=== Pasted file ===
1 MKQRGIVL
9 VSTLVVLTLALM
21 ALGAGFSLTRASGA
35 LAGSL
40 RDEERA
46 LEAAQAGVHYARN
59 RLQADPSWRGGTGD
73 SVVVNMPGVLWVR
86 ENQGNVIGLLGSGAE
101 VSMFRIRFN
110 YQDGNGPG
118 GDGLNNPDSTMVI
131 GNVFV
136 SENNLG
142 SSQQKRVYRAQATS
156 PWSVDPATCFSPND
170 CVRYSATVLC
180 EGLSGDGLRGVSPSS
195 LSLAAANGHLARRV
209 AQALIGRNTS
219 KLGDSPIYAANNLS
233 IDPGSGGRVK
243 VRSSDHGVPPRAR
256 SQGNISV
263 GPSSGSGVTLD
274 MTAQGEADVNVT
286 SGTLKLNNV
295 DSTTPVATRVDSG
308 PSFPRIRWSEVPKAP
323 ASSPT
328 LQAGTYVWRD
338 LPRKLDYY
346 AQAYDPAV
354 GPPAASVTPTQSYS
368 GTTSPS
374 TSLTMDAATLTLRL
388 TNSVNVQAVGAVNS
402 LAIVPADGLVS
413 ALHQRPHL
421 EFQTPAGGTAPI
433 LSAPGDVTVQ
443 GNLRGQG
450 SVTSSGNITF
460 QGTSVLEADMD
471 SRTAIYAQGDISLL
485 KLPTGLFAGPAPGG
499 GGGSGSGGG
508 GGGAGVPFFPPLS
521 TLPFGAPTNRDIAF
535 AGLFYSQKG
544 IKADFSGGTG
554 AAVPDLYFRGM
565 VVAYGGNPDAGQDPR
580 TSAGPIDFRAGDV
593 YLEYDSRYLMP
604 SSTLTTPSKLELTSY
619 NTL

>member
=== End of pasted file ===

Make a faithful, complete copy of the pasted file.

1 MKQRGIVL
9 VSTLVVLTLALM
21 ALGAGFSLTRASGA
35 LAGSL
40 RDEERA
46 LEAAQAGVHYARN
59 RLQADPSWRGGTGD
73 SVVVNMPGVLWVR
86 ENQGNVIGLLGSGAE
101 VSMFRIRFN
110 YQDGNGPG
118 GDGLNNPDSTMVI
131 GNVFV
136 SENNLG
142 SSQQKRVYRAQATS
156 PWSVDPATCFSPND
170 CVRYSATVLC
180 EGLSGDGLRGVSPSS
195 LSLAAANGHLARRV
209 AQALIGRNTS
219 KLGDSPIYAANNLS
233 IDPGSGGRVK
243 VRSSDHGVPPRAR
256 SQGNISV
263 GPSSGSGVTLD
274 MTAQGEADVNVT
286 SGTLKLNNV
295 DSTTPVATRVDSG
308 PSFPRIRWSEVPKAP
323 ASSPT
328 LQAGTYVWRD
338 LPRKLDYY
346 AQAYDPAV
354 GPPAASVTPTQSYS
368 GTTSPS
374 TSLTMDAATLTLRL
388 TNSVNVQAVGAVNS
402 LAIVPADGLVS
413 ALHQRPHL
421 EFQTPAGGTAPI
433 LSAPGDVTVQ
443 GNLRGQG
450 SVTSSGNITF
460 QGTSVLEADMD
471 SRTAIYAQGDISLL
485 KLPTGLFAGPAPGG
499 GGGSGSGGG
508 GGGAGVPFFPPLS
521 TLPFGAPTNRDIAF
535 AGLFYSQKG
544 IKADFSGGTG
554 AAVPDLYFRGM
565 VVAYGGNPDAGQDPR
580 TSAGPIDFRAGDV
593 YLEYDSRYLMP
604 SSTLTTPSKLELTSY
619 NTL

>member